Birds of Sri Lanka: Chrysocolaptes stricklandi

Chrysocolaptes stricklandi (Kottoruwa/ crimson-backed flameback)

Chrysocolaptes stricklandi

 

The crimson-backed flameback (Chrysocolaptes stricklandi) is a species of bird in the Picidae family. It is found on Sri Lanka. It is sometimes considered a subspecies of the greater flameback. (Source: Wikipedia)

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Spilopelia chinensis

Spilopelia chinensis (Alu Kobeiya/  Spotted Dove ) 

Spilopelia chinensis

 

The spotted dove (Spilopelia chinensis) is a small and somewhat long-tailed pigeon which is a common resident breeding bird across its native range on the Indian Subcontinent and Southeast Asia. The species has been introduced into many parts of the world and feral populations have become established. This species was formerly included in the genus Streptopelia with other turtle-doves, but studies suggest that they differ from typical members of that genus. This dove is long tailed buff brown with a white-spotted black collar patch on the back and sides of the neck. The tail tips are white and the wing coverts have light buff spots. There are considerable plumage variations across populations within its wide range. The species is found in light forests and gardens as well as in urban areas. They fly from the ground with an explosive flutter and will sometimes glide down to a perch. It is sometimes also called the mountain dove, pearl-necked dove or lace-necked dove.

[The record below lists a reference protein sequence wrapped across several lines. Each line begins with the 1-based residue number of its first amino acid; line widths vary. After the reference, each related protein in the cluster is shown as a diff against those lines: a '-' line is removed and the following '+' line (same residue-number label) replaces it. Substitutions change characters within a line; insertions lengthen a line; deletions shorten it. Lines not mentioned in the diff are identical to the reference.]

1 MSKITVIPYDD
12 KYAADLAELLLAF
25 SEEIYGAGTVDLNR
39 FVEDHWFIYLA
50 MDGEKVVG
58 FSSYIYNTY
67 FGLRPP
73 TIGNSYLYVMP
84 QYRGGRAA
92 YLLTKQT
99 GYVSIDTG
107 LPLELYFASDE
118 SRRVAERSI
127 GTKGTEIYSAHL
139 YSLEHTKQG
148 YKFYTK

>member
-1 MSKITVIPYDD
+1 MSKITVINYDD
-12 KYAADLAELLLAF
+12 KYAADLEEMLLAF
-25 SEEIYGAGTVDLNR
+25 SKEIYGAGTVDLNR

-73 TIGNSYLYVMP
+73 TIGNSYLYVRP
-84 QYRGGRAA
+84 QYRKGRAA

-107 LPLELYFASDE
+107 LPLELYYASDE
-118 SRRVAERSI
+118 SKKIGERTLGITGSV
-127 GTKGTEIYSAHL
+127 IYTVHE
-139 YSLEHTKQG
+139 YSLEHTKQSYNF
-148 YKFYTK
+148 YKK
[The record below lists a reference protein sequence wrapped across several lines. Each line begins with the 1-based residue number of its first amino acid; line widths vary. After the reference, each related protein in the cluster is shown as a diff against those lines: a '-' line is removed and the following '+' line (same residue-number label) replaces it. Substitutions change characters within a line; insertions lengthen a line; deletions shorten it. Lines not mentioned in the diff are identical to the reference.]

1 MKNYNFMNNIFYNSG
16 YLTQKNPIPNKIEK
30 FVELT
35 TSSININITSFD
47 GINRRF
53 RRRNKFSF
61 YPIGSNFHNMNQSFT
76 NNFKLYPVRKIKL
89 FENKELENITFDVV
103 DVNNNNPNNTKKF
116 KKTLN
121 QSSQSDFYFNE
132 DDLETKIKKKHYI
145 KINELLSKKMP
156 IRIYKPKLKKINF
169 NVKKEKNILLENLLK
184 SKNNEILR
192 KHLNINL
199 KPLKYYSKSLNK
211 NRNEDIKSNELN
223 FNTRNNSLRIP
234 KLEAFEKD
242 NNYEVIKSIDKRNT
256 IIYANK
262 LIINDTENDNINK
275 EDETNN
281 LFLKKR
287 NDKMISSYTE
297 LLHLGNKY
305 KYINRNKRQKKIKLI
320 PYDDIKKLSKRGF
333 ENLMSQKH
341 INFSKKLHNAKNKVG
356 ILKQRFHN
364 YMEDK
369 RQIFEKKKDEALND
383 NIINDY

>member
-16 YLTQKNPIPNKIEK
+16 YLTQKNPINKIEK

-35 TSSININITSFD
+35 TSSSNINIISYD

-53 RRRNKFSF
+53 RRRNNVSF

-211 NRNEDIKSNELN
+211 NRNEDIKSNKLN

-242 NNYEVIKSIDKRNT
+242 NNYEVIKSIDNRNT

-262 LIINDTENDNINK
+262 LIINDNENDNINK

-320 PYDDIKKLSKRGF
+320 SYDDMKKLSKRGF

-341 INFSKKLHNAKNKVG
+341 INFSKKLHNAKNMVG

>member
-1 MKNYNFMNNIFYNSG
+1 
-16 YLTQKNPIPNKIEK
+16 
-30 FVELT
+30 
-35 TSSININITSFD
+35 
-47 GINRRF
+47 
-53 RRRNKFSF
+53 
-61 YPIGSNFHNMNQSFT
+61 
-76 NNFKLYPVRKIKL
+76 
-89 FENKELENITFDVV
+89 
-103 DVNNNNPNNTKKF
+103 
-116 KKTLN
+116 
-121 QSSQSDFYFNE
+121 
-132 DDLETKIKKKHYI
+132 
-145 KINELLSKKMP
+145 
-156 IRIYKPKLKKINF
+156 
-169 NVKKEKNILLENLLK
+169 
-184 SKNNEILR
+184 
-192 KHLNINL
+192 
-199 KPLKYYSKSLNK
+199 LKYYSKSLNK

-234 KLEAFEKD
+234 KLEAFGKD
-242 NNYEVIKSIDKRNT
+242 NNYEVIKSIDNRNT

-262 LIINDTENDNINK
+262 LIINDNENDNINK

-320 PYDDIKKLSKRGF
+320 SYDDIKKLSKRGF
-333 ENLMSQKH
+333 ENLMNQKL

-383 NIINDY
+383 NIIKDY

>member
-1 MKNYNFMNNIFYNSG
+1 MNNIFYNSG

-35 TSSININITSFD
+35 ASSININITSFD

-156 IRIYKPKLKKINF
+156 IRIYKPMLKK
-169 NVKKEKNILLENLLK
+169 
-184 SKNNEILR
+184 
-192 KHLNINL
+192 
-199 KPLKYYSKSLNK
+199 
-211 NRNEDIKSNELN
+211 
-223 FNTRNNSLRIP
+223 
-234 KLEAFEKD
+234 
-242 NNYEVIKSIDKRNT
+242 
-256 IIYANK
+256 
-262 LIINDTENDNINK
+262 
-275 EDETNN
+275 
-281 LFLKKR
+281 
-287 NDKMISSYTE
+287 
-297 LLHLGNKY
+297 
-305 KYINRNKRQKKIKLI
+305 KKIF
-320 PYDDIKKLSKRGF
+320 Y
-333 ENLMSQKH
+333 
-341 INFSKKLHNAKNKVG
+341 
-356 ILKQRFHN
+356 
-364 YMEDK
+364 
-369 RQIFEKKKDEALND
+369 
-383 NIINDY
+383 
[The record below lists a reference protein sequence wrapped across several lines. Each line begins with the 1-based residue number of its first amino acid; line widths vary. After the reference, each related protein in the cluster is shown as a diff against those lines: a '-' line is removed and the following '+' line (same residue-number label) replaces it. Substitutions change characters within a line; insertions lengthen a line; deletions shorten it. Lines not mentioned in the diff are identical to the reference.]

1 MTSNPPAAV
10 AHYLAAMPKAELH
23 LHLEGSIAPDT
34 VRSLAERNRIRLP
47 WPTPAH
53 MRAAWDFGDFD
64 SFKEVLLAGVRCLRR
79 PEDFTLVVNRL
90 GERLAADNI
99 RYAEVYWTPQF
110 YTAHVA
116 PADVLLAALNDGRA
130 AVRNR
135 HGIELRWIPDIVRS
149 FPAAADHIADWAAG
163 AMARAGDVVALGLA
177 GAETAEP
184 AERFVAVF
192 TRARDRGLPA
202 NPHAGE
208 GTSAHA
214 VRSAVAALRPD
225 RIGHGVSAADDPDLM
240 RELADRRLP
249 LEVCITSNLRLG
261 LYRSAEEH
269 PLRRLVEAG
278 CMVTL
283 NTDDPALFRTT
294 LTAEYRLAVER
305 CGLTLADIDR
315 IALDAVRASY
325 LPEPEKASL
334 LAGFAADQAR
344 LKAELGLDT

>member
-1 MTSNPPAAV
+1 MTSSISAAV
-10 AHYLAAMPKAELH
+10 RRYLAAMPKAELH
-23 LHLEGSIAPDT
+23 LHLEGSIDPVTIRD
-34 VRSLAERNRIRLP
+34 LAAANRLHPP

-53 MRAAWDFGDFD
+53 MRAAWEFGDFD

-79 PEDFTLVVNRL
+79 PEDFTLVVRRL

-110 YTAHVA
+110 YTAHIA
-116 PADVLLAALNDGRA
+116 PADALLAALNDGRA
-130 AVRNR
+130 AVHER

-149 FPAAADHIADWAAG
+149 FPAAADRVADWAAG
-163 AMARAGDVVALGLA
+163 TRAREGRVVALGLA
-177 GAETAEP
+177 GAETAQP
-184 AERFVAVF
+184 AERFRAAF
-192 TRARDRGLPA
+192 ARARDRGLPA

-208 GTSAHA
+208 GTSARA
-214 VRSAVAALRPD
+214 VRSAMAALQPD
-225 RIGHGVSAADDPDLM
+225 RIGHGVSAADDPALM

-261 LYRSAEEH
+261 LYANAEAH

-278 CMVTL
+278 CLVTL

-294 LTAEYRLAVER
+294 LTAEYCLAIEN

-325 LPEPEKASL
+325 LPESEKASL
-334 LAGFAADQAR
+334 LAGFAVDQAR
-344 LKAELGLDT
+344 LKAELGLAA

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Birds of Sri Lanka: Psittacula krameri

Psittacula krameri (Raana Girawa/Mala Girawa]/Rose-ringed Parakeet)

Psittacula krameri

 

The rose-ringed parakeet (Psittacula krameri), also known as the ring-necked parakeet, is a gregarious tropical Afro-Asian parakeet species that has an extremely large range.